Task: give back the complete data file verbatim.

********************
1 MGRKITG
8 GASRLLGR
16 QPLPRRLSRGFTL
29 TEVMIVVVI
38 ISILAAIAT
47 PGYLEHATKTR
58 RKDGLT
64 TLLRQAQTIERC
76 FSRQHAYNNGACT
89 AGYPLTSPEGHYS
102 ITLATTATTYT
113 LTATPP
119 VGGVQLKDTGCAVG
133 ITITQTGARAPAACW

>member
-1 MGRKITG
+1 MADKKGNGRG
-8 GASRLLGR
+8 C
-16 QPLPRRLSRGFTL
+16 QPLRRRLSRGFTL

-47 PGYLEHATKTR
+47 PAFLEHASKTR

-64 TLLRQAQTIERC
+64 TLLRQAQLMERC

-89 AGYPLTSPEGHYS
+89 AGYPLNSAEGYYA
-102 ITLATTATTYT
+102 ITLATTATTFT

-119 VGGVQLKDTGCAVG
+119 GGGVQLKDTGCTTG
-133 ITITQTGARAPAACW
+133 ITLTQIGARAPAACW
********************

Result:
1 MGRKITG
8 GASRLLGR
16 QPLPRRLSRGFTL
29 TEVMIVVVI
38 ISILAAIAT
47 PGYLEHATKTR
58 RKDGLT
64 TLLRQAQTIERC
76 FSRQHAYNNGACT
89 AGYPLTSPEGHYS
102 ITLATTATTYT
113 LTATPP
119 VGGVQLKDTGCAVG
133 ITITQTGARAPAACW

>member
-1 MGRKITG
+1 MADKKGNGRG
-8 GASRLLGR
+8 C
-16 QPLPRRLSRGFTL
+16 QPLRRRLSRGFTL

-47 PGYLEHATKTR
+47 PAFLEHASKTR

-64 TLLRQAQTIERC
+64 TLLRQAQLMERC

-89 AGYPLTSPEGHYS
+89 AGYPLNSAEGYYA
-102 ITLATTATTYT
+102 ITLATTATTFT

-119 VGGVQLKDTGCAVG
+119 GGGVQLKDTGCTTG
-133 ITITQTGARAPAACW
+133 ITLTQIGARAPAACW